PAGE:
Meet Merak Dyer, of Conway, who will graduate this May with a bachelor’s degree in mechanical engineering technology.
Tell us about your path to graduation.
My path to earning a bachelor’s degree in mechanical engineering technology was not traditional. I graduated from Conway High School West in 2001 and began studying computer science the next fall at the University of Central Arkansas (UCA). However, I dropped out during my fourth semester. There are two moments I can remember clearly from that time in my life: news coverage of the 9/11 attacks and the feeling of failure I experienced when I dropped out of college.
I went to work at a gas station for about two years where I ended up meeting my wife. She is one of those people who you never knew you needed until they enter your life. Later, I went to work at Virco. Working on a factory floor for 10 to 12 hours a day, sometimes six days a week, gave me a new appreciation for the math problems that had previously bored me to death in my college courses.
After my wife finished her own academic pursuits, we decided that I needed to go back to school. Restarting my college career seemed like a daunting task, but my wife supported me. I began with some night classes at UA Pulaski Tech without a firm idea of what major I would pursue. I took general education classes and retook a few courses from my time at UCA to try to rehabilitate my GPA.
I had always excelled at math and, after being inspired by an episode of “How It’s Made,” I decided to try my hand at engineering. I finished taking the prerequisites required for the UA Little Rock Mechanical Engineering Technology program at UA Pulaski Tech and earned an associate degree in general studies. Taking classes at UA Pulaski Tech was a good experience that helped me ease back into an academic mindset.
My first semester at UA Little Rock truly felt like I had returned to college. At first, I was very worried that I would be impeded by the same obstacles I had experienced during my time at UCA. My UA Little Rock experience was different. I remember taking the manufacturing processes course with engineering professor Dr. Mamdouh Bakr and the properties of materials course with Mr. Benjamin Bell. They were difficult classes, but I felt engaged, and I was able to pull from my experience working on the factory floor on multiple occasions. The time spent in the lab was even more familiar and helped me feel comfortable.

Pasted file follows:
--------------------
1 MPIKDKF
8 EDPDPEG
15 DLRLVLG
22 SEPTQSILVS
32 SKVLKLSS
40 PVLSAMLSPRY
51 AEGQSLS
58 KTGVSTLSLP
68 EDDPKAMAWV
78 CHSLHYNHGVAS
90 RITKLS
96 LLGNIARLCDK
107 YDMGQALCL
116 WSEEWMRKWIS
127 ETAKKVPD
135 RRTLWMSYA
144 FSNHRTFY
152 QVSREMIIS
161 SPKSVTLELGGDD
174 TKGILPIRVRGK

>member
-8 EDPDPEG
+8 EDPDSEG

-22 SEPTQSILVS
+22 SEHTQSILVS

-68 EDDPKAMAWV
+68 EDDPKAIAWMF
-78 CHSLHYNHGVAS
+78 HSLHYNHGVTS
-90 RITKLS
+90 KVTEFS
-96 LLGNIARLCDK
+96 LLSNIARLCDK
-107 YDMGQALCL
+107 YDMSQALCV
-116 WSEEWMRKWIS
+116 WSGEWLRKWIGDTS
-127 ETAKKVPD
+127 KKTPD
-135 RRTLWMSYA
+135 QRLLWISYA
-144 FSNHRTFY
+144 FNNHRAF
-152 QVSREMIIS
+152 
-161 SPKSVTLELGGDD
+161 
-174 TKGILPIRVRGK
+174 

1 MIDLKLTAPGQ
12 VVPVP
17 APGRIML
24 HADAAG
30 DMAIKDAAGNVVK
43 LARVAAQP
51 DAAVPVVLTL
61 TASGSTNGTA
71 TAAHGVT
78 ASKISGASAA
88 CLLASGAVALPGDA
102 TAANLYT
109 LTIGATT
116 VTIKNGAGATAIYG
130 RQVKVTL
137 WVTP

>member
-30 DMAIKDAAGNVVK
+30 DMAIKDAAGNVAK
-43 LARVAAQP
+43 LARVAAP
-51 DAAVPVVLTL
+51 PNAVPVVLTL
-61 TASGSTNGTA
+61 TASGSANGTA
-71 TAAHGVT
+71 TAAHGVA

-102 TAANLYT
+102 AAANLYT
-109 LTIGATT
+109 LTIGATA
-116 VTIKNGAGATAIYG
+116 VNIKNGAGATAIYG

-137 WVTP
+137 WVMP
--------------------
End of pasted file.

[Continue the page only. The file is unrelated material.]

What have you learned in college that is already making a big difference in your life?
The best lesson I have learned at UA Little Rock came to me during the 2018 spring semester. I was taking four degree-specific courses and getting my butt kicked. For a couple of weeks, I thought I might flunk out. Mentally, I was telling myself that this was all going to end the same way it did the last time, in failure.
Somehow, I did well on a test and program coordinator Dr. Srikanth Pidugu pulled me aside to congratulate me. He told me that he was glad that I understood the material so well. I remember calling my wife to tell her what he had said, and we ended up having a long discussion about how I perceived myself as failing, when really, I wasn’t.
I finally came to the realization that my failure was not in poor grades or missed assignments. My failure was in quitting to try to do better. If I was still putting one figurative foot in front of the other, I had not failed.
What does graduation mean to you?
Since I returned to my college career, I have lost a sister to a drugged driver and an uncle to cancer. My wife and I struggled in our relationship for a while, welcomed a daughter into our lives, found our love again, and remarried. This final semester leading up to graduation, we have all been affected by the quarantine and threat of COVID-19. Through all of this, I continued to forge ahead toward my goal.
I am graduating with a degree at the end of the semester because my family, friends, fellow students, and the faculty at UA Little Rock gave me the support I needed to make it happen. I look forward to finding a job that can help me pay off student loans, keep a shirt on our backs, and a roof over our heads.